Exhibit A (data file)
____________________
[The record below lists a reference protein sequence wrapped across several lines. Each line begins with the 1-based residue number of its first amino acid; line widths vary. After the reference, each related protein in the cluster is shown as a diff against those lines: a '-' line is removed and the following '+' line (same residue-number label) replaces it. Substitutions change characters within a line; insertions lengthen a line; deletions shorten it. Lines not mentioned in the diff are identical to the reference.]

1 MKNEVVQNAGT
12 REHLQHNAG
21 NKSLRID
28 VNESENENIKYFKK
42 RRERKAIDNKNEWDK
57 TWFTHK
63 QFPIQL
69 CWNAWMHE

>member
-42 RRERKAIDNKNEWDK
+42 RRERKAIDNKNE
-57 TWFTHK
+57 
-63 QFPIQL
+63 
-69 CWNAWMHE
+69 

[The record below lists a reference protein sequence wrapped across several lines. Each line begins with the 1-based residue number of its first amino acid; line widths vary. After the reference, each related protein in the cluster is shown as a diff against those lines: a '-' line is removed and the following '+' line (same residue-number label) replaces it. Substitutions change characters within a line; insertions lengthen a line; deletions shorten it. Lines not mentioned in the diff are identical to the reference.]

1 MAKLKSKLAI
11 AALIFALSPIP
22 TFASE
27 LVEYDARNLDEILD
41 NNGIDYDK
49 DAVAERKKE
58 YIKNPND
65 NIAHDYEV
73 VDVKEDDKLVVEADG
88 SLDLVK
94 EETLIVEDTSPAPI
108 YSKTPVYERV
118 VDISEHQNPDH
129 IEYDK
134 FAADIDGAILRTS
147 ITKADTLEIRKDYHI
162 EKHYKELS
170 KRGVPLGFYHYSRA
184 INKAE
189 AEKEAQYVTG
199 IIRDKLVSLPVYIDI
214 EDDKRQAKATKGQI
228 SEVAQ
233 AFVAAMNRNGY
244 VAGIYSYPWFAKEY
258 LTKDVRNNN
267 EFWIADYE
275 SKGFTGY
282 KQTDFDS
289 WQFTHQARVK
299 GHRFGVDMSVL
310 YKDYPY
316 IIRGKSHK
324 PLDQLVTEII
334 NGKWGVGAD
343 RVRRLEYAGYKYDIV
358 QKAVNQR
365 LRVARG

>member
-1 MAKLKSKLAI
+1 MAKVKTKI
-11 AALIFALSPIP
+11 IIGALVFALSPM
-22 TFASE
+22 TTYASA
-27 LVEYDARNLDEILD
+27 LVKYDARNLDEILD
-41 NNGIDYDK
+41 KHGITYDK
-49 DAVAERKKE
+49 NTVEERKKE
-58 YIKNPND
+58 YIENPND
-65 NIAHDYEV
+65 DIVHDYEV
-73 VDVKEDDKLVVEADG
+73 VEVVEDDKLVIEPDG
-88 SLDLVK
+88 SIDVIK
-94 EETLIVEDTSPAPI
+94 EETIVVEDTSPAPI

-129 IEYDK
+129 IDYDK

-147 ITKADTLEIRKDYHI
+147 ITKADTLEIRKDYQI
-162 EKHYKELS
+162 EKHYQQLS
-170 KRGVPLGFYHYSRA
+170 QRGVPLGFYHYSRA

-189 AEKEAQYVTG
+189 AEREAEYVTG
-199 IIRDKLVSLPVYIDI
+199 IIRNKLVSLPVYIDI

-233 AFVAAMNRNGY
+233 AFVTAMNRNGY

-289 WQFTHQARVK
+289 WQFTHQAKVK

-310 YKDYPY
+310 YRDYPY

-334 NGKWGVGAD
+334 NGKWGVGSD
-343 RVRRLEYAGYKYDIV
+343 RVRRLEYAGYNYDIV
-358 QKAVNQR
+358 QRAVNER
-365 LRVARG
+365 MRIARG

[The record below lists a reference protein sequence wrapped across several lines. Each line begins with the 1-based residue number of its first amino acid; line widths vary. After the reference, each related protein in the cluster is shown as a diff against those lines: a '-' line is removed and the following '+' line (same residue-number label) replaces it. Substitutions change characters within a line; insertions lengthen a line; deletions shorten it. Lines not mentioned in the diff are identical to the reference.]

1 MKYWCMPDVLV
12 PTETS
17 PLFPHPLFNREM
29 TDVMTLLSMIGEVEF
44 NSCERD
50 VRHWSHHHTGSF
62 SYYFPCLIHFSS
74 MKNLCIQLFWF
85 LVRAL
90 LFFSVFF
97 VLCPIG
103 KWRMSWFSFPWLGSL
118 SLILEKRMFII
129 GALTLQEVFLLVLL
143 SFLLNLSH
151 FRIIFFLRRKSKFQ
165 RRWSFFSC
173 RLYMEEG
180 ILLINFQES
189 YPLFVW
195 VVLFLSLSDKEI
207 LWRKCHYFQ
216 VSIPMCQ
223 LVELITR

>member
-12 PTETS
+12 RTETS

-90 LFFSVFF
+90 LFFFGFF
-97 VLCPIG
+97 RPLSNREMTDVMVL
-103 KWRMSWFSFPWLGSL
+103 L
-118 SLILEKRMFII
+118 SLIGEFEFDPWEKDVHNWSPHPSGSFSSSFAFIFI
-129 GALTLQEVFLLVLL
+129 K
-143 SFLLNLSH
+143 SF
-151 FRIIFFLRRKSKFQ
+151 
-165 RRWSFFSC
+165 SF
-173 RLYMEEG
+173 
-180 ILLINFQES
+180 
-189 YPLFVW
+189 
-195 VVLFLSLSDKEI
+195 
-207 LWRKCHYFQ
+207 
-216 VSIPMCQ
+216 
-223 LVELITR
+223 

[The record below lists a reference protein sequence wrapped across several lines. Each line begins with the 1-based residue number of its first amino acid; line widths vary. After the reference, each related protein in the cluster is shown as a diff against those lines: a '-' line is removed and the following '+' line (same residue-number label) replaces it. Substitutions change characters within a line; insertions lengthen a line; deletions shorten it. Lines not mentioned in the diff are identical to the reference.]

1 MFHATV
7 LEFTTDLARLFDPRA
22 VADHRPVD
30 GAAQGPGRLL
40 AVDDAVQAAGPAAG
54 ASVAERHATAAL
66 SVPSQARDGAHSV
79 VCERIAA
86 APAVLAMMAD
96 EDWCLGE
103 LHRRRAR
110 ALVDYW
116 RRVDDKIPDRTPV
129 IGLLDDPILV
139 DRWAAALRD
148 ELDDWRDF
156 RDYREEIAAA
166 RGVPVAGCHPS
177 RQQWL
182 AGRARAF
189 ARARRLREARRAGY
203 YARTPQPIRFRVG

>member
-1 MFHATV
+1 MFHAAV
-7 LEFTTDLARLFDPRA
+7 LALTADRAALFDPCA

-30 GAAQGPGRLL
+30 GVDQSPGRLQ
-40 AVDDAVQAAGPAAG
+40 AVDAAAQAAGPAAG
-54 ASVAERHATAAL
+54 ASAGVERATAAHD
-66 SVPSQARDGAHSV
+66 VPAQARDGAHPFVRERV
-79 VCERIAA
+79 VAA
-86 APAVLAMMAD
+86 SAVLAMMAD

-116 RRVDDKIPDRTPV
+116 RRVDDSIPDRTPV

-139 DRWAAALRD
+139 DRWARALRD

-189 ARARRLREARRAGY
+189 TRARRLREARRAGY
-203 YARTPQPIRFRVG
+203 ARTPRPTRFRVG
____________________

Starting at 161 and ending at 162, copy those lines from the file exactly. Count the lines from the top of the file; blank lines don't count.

-216 VSIPMCQ
+216 